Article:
Table of Contents
Margaritas, mayhem, and murder. Too bad her only defense is a cocktail umbrella.Tweet
About The Book:
Margaritas, mayhem, and murder. Too bad her only defense is a cocktail umbrella.
After some of Karina Cardinal’s recent adventures—her lover Mike Finnegan would call them scrapes, jams, or pickles—she’s more than ready to blow this D.C. pop stand for a short girls’ trip to Mexico. Until Jillian’s roller skate wreck blows their plan out of the water. With Jilly injured and Mike working, her fellow lobbyist Rodrigo volunteers to share some sun, sand, and margaritas in Cancun. It’s tough to relax, though, knowing what’s in her suitcase. A package she promised to hand off to Mrs. Thundermuffin in Mexico.
Mrs. T’s evasive maneuvers around Karina’s questions wave more red flags than a bullfighter, leaving Karina no choice but to take a peek. Okay, so it’s not a kilo of something illegal. It’s an Egyptian death mask that turns out to be a magnet for crooks, conmen, kidnappers, and outright killers.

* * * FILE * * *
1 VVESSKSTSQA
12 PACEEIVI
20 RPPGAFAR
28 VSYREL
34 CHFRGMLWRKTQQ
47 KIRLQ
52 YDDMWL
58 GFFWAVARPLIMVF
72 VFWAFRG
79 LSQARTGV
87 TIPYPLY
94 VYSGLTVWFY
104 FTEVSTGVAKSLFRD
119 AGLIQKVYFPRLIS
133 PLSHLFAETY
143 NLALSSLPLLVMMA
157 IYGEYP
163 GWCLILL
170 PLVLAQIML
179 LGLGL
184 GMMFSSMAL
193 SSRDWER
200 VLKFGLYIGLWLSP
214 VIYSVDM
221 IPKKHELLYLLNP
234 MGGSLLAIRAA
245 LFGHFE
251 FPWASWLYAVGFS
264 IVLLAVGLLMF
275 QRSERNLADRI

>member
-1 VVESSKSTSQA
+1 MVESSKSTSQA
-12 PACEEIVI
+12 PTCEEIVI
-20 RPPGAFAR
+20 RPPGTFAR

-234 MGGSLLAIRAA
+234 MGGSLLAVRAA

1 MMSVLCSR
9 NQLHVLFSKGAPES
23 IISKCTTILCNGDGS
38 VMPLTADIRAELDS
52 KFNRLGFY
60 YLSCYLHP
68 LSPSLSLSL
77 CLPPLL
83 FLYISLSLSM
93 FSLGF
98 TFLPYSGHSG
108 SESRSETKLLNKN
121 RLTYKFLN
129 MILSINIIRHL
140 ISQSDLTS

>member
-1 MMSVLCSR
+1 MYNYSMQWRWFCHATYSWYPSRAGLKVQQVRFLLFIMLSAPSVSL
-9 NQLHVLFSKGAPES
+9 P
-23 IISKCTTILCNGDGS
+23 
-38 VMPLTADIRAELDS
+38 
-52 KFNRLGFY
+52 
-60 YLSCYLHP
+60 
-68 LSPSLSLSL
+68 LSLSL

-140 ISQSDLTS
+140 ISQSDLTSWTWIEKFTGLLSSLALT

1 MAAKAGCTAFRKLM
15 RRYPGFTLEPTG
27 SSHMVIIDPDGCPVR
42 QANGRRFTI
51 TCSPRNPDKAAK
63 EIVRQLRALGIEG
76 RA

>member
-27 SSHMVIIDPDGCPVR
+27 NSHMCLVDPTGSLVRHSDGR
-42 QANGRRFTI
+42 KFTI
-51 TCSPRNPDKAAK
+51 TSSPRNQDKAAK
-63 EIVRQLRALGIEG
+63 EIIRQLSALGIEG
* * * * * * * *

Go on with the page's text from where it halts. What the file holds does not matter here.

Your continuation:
When the situation explodes into chaos, Karina and Rodrigo are lucky to have friends in the right place—at their backs. But they’re in one hell of a jam. And they could be going home in something tackier than a souvenir t-shirt—more like a body bag.
“Karina, is that you?”
The connection was scratchy, but I thought I recognized the voice. “Mrs. Thundermuffin?”
“Yes, dearie, it’s me. I’m so glad I caught you.”
“Where are you?”
“In Mexico. Didn’t—” Her voice faded out.
“What? I can’t hear you.” I checked to make sure the volume on my phone was up all the way. “Hello?”
“I said . . . Mexico.”
The connection cleared as she spoke again. “I’m in Mexico. Didn’t I tell you that’s where I’d be?”
“Yes, you did. I’m surprised you’re calling. Is something the matter?”
“I’m not sure. Did you get that package yet?”
“Yes, as a matter of fact, it came in yesterday.” I winced. “Only, I hate to tell you, I’m afraid it’s been damaged.”
“What? Did you say the item was damaged?”
“Well, I’m not sure about what’s inside, but the outer box was partially crushed, and there is a tear. Also, when I picked it up, there was a rattling sound.”
“Oh, boy.” She seemed to turn away from the phone to speak to someone else. Faintly, I heard, “She says the package is damaged. I don’t know, I’ll ask.” Her voice came back on the line at full strength. “Karina, would you do me a favor and check it out for me?”
“You want me to open the box?”
“Yes, and tell me what the contents look like.”